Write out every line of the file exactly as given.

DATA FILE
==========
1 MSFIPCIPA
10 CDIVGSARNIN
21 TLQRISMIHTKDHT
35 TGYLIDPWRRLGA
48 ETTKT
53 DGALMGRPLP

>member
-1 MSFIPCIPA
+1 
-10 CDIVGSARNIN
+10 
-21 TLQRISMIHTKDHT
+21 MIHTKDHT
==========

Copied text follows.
1 MSFIPCIPA
10 CDIVGSARNIN
21 TLQRISMIHTKDHT
35 TGYLIDPWRRLGA
48 ETTKT
53 DGALMGRPLP

>member
-1 MSFIPCIPA
+1 
-10 CDIVGSARNIN
+10 
-21 TLQRISMIHTKDHT
+21 MIHTKDHT